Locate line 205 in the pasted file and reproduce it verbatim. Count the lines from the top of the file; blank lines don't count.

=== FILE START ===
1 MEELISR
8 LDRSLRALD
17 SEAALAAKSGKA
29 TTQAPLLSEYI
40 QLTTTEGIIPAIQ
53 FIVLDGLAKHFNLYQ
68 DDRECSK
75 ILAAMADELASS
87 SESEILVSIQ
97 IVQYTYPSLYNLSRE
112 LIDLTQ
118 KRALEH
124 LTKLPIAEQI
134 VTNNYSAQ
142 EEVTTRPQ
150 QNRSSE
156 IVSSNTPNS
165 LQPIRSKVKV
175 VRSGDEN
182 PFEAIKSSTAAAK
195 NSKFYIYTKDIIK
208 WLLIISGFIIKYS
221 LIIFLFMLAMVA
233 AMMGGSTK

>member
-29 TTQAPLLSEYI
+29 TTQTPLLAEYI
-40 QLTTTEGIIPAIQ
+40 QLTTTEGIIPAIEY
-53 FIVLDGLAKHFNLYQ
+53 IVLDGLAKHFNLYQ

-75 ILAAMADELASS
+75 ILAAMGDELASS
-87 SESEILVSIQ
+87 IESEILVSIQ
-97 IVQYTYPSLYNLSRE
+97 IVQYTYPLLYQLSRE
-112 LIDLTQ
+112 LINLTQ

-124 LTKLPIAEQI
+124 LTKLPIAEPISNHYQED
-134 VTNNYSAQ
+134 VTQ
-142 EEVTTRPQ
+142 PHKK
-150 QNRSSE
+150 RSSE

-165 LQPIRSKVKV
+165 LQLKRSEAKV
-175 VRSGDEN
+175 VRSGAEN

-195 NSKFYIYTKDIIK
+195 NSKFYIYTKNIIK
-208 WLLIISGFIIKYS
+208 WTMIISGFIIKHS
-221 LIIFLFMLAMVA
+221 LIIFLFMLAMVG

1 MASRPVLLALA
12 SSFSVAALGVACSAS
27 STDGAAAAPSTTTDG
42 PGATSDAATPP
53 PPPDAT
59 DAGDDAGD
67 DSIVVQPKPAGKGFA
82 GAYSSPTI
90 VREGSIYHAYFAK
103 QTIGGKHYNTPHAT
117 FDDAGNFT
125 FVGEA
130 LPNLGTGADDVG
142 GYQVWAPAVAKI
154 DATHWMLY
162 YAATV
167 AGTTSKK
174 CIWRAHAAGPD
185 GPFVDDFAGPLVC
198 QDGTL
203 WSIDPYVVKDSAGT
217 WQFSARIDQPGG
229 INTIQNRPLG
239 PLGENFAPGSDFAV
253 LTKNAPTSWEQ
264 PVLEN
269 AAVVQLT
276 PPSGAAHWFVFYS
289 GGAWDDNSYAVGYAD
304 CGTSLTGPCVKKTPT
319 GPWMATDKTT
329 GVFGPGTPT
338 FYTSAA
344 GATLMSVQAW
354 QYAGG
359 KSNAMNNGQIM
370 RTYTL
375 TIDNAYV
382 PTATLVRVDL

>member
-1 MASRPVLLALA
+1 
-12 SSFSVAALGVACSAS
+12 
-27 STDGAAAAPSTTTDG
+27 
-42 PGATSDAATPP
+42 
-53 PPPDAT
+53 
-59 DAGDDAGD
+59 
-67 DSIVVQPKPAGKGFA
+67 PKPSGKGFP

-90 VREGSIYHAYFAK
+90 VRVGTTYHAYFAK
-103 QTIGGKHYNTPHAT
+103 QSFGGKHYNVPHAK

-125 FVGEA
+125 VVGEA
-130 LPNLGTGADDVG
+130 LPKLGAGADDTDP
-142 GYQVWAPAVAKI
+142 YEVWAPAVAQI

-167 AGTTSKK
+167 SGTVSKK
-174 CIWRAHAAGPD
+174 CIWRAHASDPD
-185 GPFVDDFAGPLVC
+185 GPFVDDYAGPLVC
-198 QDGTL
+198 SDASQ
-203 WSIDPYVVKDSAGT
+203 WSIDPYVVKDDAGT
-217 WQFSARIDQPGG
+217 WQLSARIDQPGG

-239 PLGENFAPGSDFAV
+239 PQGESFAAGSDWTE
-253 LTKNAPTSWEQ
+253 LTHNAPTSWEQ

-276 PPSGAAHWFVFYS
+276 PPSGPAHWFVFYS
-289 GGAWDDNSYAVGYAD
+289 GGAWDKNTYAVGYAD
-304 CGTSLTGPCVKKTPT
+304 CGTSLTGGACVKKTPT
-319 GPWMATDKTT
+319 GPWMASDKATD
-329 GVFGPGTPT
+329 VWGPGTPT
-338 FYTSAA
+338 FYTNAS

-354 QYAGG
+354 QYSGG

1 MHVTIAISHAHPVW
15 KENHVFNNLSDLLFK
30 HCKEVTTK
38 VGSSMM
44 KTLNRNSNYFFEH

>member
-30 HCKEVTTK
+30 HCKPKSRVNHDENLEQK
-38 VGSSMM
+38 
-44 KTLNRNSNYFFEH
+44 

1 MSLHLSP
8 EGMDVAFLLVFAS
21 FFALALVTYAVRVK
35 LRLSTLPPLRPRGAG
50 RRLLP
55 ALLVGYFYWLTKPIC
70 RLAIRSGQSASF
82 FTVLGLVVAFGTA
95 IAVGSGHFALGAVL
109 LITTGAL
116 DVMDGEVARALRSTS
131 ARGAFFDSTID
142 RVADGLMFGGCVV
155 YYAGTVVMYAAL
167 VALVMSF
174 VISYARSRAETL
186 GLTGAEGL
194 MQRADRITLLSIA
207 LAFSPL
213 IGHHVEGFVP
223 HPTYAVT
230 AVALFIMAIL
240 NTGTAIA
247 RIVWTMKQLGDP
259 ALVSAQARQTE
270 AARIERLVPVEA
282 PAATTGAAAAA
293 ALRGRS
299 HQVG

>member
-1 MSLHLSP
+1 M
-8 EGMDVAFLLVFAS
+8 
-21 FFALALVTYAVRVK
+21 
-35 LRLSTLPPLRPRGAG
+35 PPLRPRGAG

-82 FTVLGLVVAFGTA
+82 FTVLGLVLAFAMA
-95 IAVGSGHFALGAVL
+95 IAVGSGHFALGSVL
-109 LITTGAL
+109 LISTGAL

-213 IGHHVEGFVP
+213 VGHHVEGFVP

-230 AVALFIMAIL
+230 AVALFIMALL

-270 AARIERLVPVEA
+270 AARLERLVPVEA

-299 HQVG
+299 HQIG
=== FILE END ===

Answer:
+95 IAVGSGHFALGSVL